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  • £10
  •  10/09/2019 19:45 - 14/09/2019 07:45
  •   Stamford Arts Centre, Saint Mary's Street, Stamford, UK

Zoë wants a baby. Maggie wants her mum to follow her halfway round the world. Steve wants his mother-in-law to sell her Lincolnshire home. Hugo wants to get to know his new family. And Muriel? She has ideas of her own, but nobody’s bothered to ask her what they are. This wry and fast-moving comedy exposes the ties that bind us together – and how easily they start to fray.

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  • £14
  •  15/07/2019 20:00 - 19/07/2019 23:00
  •   The Minack Theatre, Porthcurno, Penzance TR19 6JU

We are lucky enough to be part of the roster of visiting companies to the beautiful Minack Theatre in Cornwall, and will be performing our highly successful play The Roses of Eyam in July 2019. This remarkable true story tells of a village in Derbyshire stricken with plague through the arrival from London of a box of clothing. The villagers make a heroic decision, persuaded by the present and former Rectors, to prevent its spread by remaining within the village and containing the disease at the certain risk of their own lives. As the plot unfolds, we experience the human tragedies and even comedies that ensued and the idealism and the courage required to live within that idealism. Live music is played throughout this production to set the scene and to create the authentic atmosphere of 17th Century England. Traditional English folk songs have been chosen to fit with the action of the play. There are tunes particularly associated with Derbyshire and tunes from the collection of John Playford, a 17th Century collector and publisher of dance music.

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  •  04/06/2019 19:45 - 08/06/2019 19:45
  •   Stamford Arts Centre Theatre

A cast of 40 actors and musicians tell this remarkable true story of a 17th Century Derbyshire village stricken with plague through the arrival of an infected box of clothing from London. The villagers make a heroic decision, persuaded by the present and former Rectors, to prevent its spread by remaining within the village at the certain risk of their own lives. As the plot unfolds, we experience the human tragedies and even comedies that ensue, and the idealism and the courage required to live within that idealism. Live music is played throughout our production to set the scene and to create the authentic atmosphere of 17th Century England. Traditional English folk songs have been carefully chosen to fit with the action of the play.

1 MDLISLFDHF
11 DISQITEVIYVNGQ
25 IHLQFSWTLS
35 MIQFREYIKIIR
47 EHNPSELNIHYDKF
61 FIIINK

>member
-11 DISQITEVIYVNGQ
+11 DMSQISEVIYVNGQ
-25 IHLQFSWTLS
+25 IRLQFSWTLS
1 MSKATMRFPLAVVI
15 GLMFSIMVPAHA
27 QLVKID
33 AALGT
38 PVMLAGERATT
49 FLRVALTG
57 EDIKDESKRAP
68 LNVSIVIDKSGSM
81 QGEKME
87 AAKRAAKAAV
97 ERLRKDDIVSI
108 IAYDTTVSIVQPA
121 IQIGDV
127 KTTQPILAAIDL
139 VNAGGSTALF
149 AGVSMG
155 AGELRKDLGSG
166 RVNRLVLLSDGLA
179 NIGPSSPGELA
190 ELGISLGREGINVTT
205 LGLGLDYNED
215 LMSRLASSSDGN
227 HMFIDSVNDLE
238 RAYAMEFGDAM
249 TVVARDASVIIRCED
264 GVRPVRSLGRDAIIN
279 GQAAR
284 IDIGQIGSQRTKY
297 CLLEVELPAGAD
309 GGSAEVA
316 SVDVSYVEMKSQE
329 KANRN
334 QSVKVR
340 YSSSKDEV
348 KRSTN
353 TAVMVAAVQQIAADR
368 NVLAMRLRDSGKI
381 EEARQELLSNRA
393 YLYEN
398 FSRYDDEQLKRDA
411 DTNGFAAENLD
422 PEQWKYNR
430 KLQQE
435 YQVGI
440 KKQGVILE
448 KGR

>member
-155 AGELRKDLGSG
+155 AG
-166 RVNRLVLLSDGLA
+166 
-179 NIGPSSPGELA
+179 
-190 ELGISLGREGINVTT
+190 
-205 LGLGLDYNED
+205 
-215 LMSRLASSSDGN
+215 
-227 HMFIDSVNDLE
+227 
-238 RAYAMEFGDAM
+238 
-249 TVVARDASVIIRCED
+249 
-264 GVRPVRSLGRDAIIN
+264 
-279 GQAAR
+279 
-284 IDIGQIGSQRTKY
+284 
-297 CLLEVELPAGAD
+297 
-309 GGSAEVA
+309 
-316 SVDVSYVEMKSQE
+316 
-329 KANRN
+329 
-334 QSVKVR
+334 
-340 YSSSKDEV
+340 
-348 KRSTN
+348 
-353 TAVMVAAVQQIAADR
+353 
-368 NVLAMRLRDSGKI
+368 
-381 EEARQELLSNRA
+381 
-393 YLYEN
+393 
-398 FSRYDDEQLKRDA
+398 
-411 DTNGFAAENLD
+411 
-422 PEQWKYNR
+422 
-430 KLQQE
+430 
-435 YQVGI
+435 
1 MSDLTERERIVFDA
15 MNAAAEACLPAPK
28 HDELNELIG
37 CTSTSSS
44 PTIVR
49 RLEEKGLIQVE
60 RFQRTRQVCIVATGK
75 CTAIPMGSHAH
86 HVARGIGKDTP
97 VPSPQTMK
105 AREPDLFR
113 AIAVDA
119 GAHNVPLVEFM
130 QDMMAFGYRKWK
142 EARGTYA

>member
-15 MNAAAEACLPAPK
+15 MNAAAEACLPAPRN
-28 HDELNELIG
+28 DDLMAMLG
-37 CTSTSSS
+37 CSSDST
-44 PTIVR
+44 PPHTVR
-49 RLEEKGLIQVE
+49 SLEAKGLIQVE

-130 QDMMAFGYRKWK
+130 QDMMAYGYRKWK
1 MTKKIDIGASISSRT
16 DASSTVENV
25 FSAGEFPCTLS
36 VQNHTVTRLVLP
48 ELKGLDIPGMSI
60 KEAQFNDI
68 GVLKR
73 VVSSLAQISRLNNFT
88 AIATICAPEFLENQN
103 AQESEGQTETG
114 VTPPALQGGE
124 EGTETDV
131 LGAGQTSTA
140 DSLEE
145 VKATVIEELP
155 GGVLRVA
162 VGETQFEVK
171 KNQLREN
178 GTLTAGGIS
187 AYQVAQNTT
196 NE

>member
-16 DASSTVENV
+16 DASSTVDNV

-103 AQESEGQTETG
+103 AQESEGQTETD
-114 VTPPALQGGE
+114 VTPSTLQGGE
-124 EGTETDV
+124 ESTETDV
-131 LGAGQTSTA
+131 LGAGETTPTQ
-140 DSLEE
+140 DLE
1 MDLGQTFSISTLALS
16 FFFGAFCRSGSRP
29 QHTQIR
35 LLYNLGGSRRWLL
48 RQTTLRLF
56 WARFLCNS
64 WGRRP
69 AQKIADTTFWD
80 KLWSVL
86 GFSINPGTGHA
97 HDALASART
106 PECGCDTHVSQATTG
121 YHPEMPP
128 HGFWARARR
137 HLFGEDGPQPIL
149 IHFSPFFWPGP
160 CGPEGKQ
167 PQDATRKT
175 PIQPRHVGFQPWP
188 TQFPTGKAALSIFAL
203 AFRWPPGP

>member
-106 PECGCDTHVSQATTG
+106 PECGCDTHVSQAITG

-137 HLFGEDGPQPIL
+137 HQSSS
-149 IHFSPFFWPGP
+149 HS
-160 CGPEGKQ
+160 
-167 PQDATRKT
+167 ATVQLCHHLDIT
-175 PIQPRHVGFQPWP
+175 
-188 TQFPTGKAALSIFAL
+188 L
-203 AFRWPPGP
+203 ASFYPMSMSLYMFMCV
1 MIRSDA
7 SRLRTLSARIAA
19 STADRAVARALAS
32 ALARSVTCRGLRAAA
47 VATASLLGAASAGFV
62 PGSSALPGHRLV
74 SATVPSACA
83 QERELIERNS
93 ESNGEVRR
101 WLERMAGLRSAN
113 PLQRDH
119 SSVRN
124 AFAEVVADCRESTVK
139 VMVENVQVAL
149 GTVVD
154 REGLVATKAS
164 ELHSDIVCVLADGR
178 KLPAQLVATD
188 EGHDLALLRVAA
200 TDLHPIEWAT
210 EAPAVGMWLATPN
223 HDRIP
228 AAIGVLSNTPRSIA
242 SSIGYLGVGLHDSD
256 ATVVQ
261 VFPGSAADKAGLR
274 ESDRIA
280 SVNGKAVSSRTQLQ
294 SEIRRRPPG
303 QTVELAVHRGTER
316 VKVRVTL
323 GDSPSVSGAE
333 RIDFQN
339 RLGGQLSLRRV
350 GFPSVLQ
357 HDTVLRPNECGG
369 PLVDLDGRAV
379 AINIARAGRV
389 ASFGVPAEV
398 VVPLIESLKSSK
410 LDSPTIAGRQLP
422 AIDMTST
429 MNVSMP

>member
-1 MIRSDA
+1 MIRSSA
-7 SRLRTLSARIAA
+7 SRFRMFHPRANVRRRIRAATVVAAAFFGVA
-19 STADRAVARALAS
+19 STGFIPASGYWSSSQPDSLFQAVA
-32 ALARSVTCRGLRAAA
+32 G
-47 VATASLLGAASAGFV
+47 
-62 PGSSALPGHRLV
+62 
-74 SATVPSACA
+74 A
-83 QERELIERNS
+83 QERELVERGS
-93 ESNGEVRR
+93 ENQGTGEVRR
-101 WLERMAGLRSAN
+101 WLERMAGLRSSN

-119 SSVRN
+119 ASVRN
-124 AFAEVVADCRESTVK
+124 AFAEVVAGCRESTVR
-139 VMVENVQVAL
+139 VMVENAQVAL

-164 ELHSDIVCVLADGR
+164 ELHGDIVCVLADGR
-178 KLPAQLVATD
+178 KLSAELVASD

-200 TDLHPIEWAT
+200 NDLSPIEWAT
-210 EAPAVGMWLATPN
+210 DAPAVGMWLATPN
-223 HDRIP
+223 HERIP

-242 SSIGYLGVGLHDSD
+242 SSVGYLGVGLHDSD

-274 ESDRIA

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  •  11/12/2018 19:45
  •   Stamford Arts Centre 27 St Mary's Street Stamford Lincs. PE9 2DL

Written by David Haig | Directed by Kay Roberts A play to commemorate the end of World War One in November 1918. Rudyard Kipling’s determination to secure a commission for his short-sighted son to fight in the Great War triggers a bitter family conflict, leaving the world-famous author devastated. Kipling is torn apart by his love for his son, his family and his devotion to King and Country. Please see the Gallery page for photographs of rehearsals and costumed characters.

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  •  09/11/2018 22:10
  •   Stamford Arts Centre, Saint Mary's Street, Stamford, UK

A very silly tale of not much at all! The play is newly created comedy about evergreen characters, known and enjoyed by several generations; it’s a romp of great silliness involving multiple role playing and enormous energy. Bertie Wooster is unwisely co-opted by relations to help achieve various things: obtaining a cow creamer; resolving romantic conundrums; and other similar frivolities. He is patiently assisted by his long-suffering butler, Jeeves.

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  •  10/03/2018 19:45
  •   Stamford Arts Centre, 27 St Mary's St, Stamford PE9 2DL, UK

The idealistic Dr Stockmann discovers dangerous flaws in the new spa development that promises huge rewards for his home town and its inhabitants. As he battles against vested interests, important questions are raised about personal loyalty, press freedom and the greater good. With wit and considerable humour, the play explores these moral complexities, while still honouring the dark heart of the original. This fast-paced, pared-down version of Ibsen’s classic by Rebecca Lenkiewicz packs a powerful punch in its treatment of a story with continuing relevance today.

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  •  11/12/2017 19:30 - 15/05/2017 19:30
  •   Stamford Arts Centre, Saint Mary's Street, Stamford, UK

Kindertransport was written by Diane Samuels. Separated from her German Jewish parents at the age of nine, Eva is brought to England on the Kindertransport with the promise of a new life. Under the care of her kindly foster mother Lil, the young Eval slowly acclimatises to her new life and, at length, believing her parents to have perished in the camps, tries to re-invent herself as English. But memories and fears are not so easily erased. When her own daughter starts to question the story her mother has woven over the years, the protective shell that Eva, now calling herself Evelyn, has built around herself begins to crack. This modern classic about one woman’s struggle to come to terms with her past is told with tenderness and warmth, across the generations and the years. The issues explored remain as pertinent to us today as when the events of the late 1930’s unfolded in Germany and England.